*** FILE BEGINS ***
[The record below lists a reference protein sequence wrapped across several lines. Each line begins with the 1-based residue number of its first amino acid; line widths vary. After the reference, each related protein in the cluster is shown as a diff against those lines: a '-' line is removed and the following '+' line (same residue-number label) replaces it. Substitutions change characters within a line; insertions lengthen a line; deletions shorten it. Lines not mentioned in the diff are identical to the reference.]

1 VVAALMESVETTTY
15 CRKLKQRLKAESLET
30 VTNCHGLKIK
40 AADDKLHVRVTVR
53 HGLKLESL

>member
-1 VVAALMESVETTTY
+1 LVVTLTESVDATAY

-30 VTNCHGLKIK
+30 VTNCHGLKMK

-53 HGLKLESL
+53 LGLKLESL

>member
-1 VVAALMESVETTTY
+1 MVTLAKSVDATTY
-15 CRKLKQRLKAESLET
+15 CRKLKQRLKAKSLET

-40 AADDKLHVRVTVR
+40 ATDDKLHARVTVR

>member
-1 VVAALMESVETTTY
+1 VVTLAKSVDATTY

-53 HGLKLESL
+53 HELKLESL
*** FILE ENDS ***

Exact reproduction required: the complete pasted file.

[The record below lists a reference protein sequence wrapped across several lines. Each line begins with the 1-based residue number of its first amino acid; line widths vary. After the reference, each related protein in the cluster is shown as a diff against those lines: a '-' line is removed and the following '+' line (same residue-number label) replaces it. Substitutions change characters within a line; insertions lengthen a line; deletions shorten it. Lines not mentioned in the diff are identical to the reference.]

1 VVAALMESVETTTY
15 CRKLKQRLKAESLET
30 VTNCHGLKIK
40 AADDKLHVRVTVR
53 HGLKLESL

>member
-1 VVAALMESVETTTY
+1 LVVTLTESVDATAY

-30 VTNCHGLKIK
+30 VTNCHGLKMK

-53 HGLKLESL
+53 LGLKLESL

>member
-1 VVAALMESVETTTY
+1 MVTLAKSVDATTY
-15 CRKLKQRLKAESLET
+15 CRKLKQRLKAKSLET

-40 AADDKLHVRVTVR
+40 ATDDKLHARVTVR

>member
-1 VVAALMESVETTTY
+1 VVTLAKSVDATTY

-53 HGLKLESL
+53 HELKLESL